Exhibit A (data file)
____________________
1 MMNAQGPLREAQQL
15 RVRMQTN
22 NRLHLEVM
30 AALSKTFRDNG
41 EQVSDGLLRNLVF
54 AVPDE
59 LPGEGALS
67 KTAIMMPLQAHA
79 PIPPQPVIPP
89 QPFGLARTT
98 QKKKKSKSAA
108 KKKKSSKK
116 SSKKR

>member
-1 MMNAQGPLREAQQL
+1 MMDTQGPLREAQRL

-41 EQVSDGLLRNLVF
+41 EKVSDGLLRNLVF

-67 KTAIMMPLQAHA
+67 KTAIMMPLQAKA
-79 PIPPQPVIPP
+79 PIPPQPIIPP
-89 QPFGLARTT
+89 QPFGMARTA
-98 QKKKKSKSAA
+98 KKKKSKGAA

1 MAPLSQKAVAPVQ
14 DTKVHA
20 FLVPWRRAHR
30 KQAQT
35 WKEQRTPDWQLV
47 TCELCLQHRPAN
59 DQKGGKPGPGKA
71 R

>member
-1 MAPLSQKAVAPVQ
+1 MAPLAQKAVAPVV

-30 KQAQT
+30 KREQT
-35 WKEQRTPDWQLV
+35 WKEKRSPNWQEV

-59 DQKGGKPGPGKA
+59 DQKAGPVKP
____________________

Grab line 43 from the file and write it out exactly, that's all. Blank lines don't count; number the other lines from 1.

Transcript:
+59 DQKAGPVKP